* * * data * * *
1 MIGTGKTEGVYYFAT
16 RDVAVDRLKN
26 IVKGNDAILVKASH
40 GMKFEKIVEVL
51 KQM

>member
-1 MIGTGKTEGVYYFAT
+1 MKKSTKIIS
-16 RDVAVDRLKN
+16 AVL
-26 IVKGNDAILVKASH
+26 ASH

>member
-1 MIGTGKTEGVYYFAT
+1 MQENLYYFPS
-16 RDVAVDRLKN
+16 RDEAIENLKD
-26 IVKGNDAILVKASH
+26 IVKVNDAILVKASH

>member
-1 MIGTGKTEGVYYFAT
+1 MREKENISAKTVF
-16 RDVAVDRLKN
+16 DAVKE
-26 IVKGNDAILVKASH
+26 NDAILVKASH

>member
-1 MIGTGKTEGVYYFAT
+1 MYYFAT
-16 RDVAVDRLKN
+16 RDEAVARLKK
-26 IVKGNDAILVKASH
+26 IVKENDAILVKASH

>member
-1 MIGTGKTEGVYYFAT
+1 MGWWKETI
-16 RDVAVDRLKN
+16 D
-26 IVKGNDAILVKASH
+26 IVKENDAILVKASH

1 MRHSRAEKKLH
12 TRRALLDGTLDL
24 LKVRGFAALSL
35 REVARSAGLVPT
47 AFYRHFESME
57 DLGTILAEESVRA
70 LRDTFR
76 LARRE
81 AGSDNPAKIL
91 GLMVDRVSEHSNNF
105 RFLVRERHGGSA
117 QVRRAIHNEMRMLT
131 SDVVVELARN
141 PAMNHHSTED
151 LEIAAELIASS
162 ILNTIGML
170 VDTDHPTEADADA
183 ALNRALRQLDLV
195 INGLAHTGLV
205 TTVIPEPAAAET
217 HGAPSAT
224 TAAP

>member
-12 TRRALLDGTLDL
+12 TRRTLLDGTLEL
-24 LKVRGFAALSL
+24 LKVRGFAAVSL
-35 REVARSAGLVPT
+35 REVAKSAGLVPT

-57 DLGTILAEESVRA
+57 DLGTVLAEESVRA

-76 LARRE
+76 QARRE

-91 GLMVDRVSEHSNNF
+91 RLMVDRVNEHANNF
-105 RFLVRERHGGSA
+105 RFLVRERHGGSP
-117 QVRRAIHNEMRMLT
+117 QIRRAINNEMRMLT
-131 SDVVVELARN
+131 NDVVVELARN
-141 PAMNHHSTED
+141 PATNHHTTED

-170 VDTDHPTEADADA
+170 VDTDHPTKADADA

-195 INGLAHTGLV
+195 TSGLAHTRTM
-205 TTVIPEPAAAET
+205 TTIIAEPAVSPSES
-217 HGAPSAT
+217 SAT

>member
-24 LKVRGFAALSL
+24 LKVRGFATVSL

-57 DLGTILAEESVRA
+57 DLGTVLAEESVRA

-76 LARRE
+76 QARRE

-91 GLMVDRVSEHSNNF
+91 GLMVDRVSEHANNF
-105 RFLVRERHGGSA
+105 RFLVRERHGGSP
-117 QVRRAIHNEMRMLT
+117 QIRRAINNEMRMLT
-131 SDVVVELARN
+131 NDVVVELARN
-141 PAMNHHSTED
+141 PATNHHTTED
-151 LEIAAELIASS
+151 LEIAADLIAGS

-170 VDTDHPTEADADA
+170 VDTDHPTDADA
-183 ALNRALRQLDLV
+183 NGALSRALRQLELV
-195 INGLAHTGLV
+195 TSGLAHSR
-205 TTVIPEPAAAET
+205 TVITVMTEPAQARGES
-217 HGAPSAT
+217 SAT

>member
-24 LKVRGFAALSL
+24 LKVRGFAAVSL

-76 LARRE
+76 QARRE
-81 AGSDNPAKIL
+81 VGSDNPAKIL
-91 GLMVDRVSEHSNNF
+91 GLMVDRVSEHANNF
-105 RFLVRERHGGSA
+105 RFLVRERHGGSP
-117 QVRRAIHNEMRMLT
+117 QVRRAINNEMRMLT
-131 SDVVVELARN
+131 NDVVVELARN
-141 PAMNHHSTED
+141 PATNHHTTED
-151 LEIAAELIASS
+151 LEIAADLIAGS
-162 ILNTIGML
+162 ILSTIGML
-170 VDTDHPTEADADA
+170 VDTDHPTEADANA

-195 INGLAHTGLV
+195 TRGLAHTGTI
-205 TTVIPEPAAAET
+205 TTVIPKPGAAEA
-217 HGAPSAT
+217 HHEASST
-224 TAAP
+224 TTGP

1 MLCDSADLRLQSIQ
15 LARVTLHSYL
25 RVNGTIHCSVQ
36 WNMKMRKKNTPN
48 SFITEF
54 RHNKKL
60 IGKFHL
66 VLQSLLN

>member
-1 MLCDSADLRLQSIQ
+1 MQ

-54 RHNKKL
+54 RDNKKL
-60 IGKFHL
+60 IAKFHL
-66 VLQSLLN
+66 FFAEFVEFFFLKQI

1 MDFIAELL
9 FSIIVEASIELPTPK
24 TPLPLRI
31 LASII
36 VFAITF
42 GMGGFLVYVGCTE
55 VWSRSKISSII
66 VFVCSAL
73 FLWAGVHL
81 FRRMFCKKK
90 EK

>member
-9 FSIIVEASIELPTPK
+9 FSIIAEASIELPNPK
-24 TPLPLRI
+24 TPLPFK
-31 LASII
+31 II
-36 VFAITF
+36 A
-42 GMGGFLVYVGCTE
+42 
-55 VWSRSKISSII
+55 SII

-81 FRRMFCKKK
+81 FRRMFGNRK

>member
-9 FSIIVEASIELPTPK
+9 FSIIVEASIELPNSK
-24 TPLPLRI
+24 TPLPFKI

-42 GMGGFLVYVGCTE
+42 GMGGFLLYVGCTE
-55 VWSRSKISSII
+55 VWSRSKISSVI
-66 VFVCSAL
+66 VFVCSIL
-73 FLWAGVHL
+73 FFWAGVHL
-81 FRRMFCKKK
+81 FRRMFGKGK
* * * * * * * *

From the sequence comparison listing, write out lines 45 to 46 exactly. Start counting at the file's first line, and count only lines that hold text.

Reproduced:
47 AFYRHFESME
57 DLGTILAEESVRA